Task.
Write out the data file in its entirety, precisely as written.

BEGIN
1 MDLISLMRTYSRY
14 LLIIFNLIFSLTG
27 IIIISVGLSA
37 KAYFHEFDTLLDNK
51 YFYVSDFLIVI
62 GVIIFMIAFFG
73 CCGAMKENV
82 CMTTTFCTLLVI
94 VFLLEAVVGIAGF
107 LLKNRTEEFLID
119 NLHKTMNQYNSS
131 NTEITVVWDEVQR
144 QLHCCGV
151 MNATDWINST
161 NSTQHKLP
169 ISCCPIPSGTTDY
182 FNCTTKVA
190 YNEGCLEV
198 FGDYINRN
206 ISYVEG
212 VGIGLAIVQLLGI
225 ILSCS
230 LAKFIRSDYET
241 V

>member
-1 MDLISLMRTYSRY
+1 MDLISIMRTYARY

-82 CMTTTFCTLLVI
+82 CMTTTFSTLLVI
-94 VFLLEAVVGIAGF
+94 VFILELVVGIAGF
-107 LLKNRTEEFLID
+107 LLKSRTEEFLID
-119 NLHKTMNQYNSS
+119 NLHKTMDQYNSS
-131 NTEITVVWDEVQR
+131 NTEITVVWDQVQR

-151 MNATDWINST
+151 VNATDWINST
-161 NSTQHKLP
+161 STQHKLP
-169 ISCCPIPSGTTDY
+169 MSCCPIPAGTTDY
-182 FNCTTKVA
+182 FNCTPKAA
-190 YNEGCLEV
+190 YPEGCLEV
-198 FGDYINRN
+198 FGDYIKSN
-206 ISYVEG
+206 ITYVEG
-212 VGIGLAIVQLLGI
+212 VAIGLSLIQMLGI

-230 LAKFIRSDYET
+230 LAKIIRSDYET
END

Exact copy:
1 MDLISLMRTYSRY
14 LLIIFNLIFSLTG
27 IIIISVGLSA
37 KAYFHEFDTLLDNK
51 YFYVSDFLIVI
62 GVIIFMIAFFG
73 CCGAMKENV
82 CMTTTFCTLLVI
94 VFLLEAVVGIAGF
107 LLKNRTEEFLID
119 NLHKTMNQYNSS
131 NTEITVVWDEVQR
144 QLHCCGV
151 MNATDWINST
161 NSTQHKLP
169 ISCCPIPSGTTDY
182 FNCTTKVA
190 YNEGCLEV
198 FGDYINRN
206 ISYVEG
212 VGIGLAIVQLLGI
225 ILSCS
230 LAKFIRSDYET
241 V

>member
-1 MDLISLMRTYSRY
+1 MDLISIMRTYARY

-82 CMTTTFCTLLVI
+82 CMTTTFSTLLVI
-94 VFLLEAVVGIAGF
+94 VFILELVVGIAGF
-107 LLKNRTEEFLID
+107 LLKSRTEEFLID
-119 NLHKTMNQYNSS
+119 NLHKTMDQYNSS
-131 NTEITVVWDEVQR
+131 NTEITVVWDQVQR

-151 MNATDWINST
+151 VNATDWINST
-161 NSTQHKLP
+161 STQHKLP
-169 ISCCPIPSGTTDY
+169 MSCCPIPAGTTDY
-182 FNCTTKVA
+182 FNCTPKAA
-190 YNEGCLEV
+190 YPEGCLEV
-198 FGDYINRN
+198 FGDYIKSN
-206 ISYVEG
+206 ITYVEG
-212 VGIGLAIVQLLGI
+212 VAIGLSLIQMLGI

-230 LAKFIRSDYET
+230 LAKIIRSDYET